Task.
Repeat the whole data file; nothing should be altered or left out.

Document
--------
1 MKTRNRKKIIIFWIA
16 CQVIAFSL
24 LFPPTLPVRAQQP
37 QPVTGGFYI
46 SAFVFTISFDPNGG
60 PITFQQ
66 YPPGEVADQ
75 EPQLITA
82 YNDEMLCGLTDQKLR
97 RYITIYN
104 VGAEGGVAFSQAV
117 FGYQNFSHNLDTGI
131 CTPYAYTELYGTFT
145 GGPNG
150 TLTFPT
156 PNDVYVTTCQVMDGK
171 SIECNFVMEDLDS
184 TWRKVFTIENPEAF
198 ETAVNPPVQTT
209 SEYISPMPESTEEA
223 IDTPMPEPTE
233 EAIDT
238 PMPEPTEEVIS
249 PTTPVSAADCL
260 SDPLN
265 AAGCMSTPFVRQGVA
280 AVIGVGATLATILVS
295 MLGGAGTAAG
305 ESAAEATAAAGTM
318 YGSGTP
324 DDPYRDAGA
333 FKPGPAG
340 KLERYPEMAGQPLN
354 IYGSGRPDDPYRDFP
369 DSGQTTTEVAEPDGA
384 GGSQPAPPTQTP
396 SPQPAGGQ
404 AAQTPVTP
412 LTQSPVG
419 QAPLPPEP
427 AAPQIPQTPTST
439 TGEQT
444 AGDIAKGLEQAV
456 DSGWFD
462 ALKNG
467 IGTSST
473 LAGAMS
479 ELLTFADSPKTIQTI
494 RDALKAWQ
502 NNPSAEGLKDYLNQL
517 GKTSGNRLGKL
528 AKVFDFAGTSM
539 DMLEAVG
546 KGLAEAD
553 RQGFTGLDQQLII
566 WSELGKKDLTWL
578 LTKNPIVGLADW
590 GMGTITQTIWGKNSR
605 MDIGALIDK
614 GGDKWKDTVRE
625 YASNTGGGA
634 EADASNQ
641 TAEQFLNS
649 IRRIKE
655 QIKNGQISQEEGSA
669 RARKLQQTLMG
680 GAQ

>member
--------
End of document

1 MKTRNRKKIIIFWIA
16 CQVIAFSL
24 LFPPTLPVRAQQP
37 QPVTGGFYI
46 SAFVFTISFDPNGG
60 PITFQQ
66 YPPGEVADQ
75 EPQLITA
82 YNDEMLCGLTDQKLR
97 RYITIYN
104 VGAEGGVAFSQAV
117 FGYQNFSHNLDTGI
131 CTPYAYTELYGTFT
145 GGPNG
150 TLTFPT
156 PNDVYVTTCQVMDGK
171 SIECNFVMEDLDS
184 TWRKVFTIENPEAF
198 ETAVNPPVQTT
209 SEYISPMPESTEEA
223 IDTPMPEPTE
233 EAIDT
238 PMPEPTEEVIS
249 PTTPVSAADCL
260 SDPLN
265 AAGCMSTPFVRQGVA
280 AVIGVGATLATILVS
295 MLGGAGTAAG
305 ESAAEATAAAGTM
318 YGSGTP
324 DDPYRDAGA
333 FKPGPAG
340 KLERYPEMAGQPLN
354 IYGSGRPDDPYRDFP
369 DSGQTTTEVAEPDGA
384 GGSQPAPPTQTP
396 SPQPAGGQ
404 AAQTPVTP
412 LTQSPVG
419 QAPLPPEP
427 AAPQIPQTPTST
439 TGEQT
444 AGDIAKGLEQAV
456 DSGWFD
462 ALKNG
467 IGTSST
473 LAGAMS
479 ELLTFADSPKTIQTI
494 RDALKAWQ
502 NNPSAEGLKDYLNQL
517 GKTSGNRLGKL
528 AKVFDFAGTSM
539 DMLEAVG
546 KGLAEAD
553 RQGFTGLDQQLII
566 WSELGKKDLTWL
578 LTKNPIVGLADW
590 GMGTITQTIWGKNSR
605 MDIGALIDK
614 GGDKWKDTVRE
625 YASNTGGGA
634 EADASNQ
641 TAEQFLNS
649 IRRIKE
655 QIKNGQISQEEGSA
669 RARKLQQTLMG
680 GAQ

>member